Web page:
'Spin capacitor' could enable energy-efficient electronics
A recent breakthrough from an international team of scientists could result in a new generation of energy-efficient electronics, expected to require less power and generate less heat.
Led by the University of Leeds and published in the journal Science Advances, the team’s research involves exploiting the complex quantum properties of electrons — in this case, the spin state of electrons. The scientists claim to have created a ‘spin capacitor’ that is able to generate and hold the spin state of electrons for a number of hours; previous attempts have only ever held the spin state for a fraction of a second.
In electronics, a capacitor holds energy in the form of electric charge. A spin capacitor is a variation on that idea: instead of holding just charge, it also stores the spin state of a group of electrons — in effect it ‘freezes’ the spin position of each of the electrons.
That ability to capture the spin state opens up the possibility that new devices could be developed that store information so efficiently that storage devices could get very small. A spin capacitor measuring just 1 in2 could store 100 TB of data.
“At the moment, up to 70% of the energy used in an electronic device such as a computer or mobile phone is lost as heat, and that is the energy that comes from electrons moving through the device’s circuitry,” explained the University of Leeds’ Dr Oscar Cespedes, who supervised the research. “It results in huge inefficiencies and limits the capabilities and sustainability of current technologies.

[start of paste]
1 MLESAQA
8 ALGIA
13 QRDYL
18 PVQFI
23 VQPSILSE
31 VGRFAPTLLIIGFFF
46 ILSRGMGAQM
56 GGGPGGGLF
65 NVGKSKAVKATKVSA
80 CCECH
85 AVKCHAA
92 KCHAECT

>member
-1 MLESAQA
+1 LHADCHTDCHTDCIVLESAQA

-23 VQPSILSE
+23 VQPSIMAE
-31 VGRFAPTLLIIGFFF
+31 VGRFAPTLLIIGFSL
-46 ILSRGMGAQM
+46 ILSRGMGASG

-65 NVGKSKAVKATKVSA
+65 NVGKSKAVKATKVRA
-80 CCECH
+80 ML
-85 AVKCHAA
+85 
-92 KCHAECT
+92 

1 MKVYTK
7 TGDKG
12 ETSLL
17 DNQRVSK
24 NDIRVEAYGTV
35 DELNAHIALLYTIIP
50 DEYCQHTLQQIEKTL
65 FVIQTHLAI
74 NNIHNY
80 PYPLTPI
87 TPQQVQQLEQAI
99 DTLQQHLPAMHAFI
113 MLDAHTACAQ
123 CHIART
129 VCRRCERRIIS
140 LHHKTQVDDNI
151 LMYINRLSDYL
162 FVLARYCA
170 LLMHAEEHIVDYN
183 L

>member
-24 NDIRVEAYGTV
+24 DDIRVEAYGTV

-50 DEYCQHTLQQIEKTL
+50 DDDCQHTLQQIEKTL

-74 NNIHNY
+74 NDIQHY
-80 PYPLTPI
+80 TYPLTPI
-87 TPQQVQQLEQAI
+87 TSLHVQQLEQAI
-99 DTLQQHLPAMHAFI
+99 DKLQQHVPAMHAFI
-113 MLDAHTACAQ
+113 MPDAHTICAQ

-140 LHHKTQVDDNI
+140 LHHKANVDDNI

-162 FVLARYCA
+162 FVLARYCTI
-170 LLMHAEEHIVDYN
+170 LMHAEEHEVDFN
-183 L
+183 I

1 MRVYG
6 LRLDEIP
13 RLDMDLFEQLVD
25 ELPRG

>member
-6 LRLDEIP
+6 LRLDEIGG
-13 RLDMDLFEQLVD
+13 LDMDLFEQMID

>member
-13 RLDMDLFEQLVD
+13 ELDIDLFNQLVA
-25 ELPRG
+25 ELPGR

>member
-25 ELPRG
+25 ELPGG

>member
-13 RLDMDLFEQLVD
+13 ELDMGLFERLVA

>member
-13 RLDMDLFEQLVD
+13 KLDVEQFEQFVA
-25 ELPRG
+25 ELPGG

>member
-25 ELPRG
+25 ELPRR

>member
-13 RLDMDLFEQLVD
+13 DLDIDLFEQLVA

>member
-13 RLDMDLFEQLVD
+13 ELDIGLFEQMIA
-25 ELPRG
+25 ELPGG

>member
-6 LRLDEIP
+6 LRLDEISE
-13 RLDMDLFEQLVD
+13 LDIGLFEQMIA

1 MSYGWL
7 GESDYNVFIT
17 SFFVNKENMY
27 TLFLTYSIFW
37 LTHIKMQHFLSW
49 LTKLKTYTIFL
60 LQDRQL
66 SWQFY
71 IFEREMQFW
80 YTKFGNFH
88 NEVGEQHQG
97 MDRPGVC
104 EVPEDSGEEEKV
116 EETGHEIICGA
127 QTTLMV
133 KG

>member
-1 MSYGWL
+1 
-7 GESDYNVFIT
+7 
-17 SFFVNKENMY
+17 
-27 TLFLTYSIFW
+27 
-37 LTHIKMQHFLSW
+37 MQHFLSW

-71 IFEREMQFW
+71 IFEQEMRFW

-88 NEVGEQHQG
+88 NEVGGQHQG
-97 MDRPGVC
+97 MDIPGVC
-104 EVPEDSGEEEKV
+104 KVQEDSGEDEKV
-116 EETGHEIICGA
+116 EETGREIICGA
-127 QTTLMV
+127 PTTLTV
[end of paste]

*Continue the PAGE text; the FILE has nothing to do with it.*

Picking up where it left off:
“With quantum effects that use light and eco-friendly elements, there could be no heat loss. It means the performance of current technologies can continue to develop in a more efficient and sustainable way that requires much less power.”
In conventional computing, information is coded and stored as a series of bits: for example, zeroes and ones on a hard disk. Those zeroes and ones can be represented or stored on the hard disk by changes in the polarity of tiny magnetised regions on the disk. With quantum technology, spin capacitors could write and read information coded into the spin state of electrons by using light or electric fields.
“Our research shows that the devices of the future may not have to rely on magnetic hard disks,” said co-lead author Dr Matthew Rogers, also from the University of Leeds. “Instead they will have spin capacitors that are operated by light, which would make them very fast, or by an electrical field, which would make them extremely energy efficient.
“This is an exciting breakthrough. The application of quantum physics to electronics will result in new and novel devices.”
The research team was able to develop the spin capacitor by using an advanced materials interface made of a form of carbon called buckminsterfullerene (buckyballs), manganese oxide and a cobalt magnetic electrode. The interface between the nanocarbon and the oxide is able to trap the spin state of electrons. The time it takes for the spin state to decay has been extended by using the interaction between the carbon atoms in the buckyballs and the metal oxide in the presence of a magnetic electrode.
The scientists believe the advances they have made can be built on, most notably towards devices that are able to hold spin state for longer periods of time.
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